April 30th, 2006, 08:44 AM
I am always amazed and in a little awe when I see the discipline with which writers proceed in their work. I suspect that it is what missing in my stuff, discipline, because to me it is never work until I go back and start editing.
The process of telling the story is pure, unadluterated joy. I start with an idea, as with my last short story, the image of a hands holding a bowl, a tea ceremony, and the idea that the personhood is being sacrificed for the benefit of the client. From that starting point the story flowed, not because I knew where it was going but because it developed a life of its own as my fingers played with the keyboard. I passed a couple of hours in sheer fun just letting it come.
This is true of everything I've written; it always starts with an idea and goes wherever the idea takes itself. The work happens when I go back to edit the thousand little goofs my fingers accomplished during the process.
As I mentioned, I suspect this is why nothing ever sold, undisciplined musing mostly of interest to me. Coming to grips with the 'okayness' of this idea has taken a while.
I yield the discipline to the rest of you. Me, I'm just going to keep playing.

TheEarCollector
April 30th, 2006, 10:40 AM
I think my pure unadultered joy phase comes from imagining the story/occassional storytelling (it has to be the right mood), but writing, actually putting it down on paper, can sometimes be a chore.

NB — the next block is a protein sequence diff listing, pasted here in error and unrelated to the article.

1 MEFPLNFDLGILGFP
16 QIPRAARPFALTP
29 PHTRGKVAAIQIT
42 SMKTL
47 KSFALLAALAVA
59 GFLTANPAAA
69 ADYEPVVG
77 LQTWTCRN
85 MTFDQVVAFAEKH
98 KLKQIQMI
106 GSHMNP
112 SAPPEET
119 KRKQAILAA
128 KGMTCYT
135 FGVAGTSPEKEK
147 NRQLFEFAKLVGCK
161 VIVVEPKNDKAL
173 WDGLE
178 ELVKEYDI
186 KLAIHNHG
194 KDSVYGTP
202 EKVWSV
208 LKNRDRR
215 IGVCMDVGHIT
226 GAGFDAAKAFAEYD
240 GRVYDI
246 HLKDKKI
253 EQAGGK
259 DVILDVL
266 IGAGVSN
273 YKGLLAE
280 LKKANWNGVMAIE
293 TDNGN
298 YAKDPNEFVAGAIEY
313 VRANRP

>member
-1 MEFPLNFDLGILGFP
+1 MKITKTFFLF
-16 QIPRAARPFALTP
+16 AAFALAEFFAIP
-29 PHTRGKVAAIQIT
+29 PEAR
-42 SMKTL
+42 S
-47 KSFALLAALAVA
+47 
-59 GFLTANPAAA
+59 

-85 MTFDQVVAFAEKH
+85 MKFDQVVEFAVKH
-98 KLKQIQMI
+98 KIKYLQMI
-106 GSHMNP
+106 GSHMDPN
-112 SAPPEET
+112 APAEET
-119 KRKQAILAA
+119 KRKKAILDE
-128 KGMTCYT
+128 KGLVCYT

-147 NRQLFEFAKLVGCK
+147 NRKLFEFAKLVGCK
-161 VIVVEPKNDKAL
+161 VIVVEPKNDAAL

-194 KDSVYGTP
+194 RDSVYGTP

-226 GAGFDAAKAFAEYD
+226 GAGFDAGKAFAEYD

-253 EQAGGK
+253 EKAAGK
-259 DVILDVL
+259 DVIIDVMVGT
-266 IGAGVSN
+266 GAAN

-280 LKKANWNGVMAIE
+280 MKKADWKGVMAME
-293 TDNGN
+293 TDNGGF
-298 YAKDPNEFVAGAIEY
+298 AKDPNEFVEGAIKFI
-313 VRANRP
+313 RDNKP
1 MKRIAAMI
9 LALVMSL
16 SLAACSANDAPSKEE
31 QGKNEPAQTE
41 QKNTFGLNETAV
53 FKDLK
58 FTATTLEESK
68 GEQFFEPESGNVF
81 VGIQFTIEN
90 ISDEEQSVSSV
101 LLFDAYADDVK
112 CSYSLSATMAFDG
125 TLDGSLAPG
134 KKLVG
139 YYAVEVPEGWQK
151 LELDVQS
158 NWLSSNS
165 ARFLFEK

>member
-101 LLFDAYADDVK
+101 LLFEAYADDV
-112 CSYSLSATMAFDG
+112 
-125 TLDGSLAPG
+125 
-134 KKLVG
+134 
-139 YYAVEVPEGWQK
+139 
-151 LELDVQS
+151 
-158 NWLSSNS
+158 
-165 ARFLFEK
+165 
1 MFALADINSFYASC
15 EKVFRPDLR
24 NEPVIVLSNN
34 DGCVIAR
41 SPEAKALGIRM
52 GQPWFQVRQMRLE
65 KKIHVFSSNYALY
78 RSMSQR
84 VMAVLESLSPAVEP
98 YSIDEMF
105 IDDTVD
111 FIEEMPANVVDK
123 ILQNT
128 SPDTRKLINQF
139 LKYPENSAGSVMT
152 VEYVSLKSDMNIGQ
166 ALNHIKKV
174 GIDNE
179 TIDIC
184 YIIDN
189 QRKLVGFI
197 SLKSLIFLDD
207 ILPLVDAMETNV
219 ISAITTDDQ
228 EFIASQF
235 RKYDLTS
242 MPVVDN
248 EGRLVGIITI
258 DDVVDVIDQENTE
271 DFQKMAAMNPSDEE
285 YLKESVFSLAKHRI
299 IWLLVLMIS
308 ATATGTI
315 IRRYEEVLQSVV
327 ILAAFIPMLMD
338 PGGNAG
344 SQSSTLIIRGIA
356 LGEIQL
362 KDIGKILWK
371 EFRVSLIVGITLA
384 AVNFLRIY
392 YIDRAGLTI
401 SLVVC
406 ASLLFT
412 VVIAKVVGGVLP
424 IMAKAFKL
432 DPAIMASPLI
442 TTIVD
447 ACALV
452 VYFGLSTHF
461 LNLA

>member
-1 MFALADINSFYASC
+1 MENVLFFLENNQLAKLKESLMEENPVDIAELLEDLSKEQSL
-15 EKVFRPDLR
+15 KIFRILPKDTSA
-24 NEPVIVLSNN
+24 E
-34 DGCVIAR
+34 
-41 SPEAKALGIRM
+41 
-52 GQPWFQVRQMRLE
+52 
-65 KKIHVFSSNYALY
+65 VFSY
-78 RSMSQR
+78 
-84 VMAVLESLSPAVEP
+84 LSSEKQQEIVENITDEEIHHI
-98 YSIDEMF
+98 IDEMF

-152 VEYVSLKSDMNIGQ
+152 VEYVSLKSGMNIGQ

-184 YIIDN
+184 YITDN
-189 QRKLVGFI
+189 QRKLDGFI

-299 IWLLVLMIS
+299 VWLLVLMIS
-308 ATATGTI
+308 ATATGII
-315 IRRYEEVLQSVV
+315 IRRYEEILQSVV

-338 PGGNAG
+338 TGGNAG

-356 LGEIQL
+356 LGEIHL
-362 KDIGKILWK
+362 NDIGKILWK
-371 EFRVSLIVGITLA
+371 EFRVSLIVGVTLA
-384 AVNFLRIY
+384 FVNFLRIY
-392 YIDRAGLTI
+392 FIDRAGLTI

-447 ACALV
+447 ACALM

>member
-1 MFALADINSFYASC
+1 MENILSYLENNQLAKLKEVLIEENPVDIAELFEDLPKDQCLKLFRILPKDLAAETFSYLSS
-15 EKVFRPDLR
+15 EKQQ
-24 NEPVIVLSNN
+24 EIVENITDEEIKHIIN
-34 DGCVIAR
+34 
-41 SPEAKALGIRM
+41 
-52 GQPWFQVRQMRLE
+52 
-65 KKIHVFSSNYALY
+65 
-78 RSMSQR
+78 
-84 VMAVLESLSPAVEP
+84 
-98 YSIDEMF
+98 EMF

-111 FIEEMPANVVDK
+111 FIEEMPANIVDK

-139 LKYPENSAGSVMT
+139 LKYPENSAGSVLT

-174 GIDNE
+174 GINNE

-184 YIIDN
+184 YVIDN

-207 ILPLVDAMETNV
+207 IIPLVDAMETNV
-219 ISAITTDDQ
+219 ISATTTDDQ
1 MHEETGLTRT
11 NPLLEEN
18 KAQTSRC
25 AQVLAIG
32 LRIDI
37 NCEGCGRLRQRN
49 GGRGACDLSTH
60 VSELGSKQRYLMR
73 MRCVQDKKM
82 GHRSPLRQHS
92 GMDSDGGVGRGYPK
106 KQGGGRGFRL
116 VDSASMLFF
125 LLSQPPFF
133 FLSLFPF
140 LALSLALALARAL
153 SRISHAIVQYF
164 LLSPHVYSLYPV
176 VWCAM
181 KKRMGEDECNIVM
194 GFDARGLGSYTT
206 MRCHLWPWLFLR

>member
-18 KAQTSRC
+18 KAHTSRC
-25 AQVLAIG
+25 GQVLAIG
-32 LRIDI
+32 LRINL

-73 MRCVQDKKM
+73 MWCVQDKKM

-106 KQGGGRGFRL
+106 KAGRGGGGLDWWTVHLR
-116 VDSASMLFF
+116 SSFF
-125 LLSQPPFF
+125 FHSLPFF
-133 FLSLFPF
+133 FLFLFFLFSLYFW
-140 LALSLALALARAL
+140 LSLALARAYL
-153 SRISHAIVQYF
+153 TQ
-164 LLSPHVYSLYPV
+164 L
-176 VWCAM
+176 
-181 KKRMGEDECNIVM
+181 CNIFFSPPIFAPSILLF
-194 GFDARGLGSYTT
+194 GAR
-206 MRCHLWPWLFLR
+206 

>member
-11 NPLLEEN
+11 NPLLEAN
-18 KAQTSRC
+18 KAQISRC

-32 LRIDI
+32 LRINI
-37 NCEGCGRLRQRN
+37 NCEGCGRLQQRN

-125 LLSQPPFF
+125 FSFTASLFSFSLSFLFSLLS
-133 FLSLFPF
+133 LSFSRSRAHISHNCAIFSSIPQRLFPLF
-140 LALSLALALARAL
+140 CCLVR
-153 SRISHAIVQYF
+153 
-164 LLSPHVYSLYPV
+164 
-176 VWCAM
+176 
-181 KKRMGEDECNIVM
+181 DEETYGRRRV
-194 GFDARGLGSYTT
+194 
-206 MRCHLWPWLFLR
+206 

The story changes, the wording doesn't feel right, there are so many little things to get hung up on and I think that is just what the biggest problem for me is... getting hung up on little stuff.

I honestly can't tell you where my stories are going until they get there.
Can I make an outline? Somewhat... but only as far as the story has played out in my head, by the time I get further into the project more of it is developing (sometimes quicker than I can record and stuff is being lost... I hate that) and sometimes that is all subject to change depending on how the story is altered once it is in ink...

Expendable
May 2nd, 2006, 01:10 AM
Ask yourself what would happen if that little detail wasn't there.

Better yet, write it.

When it's time to edit, you can look at it and ask yourself if adding that little detail is important or not.

Get writing.

TheGhost
May 2nd, 2006, 07:23 AM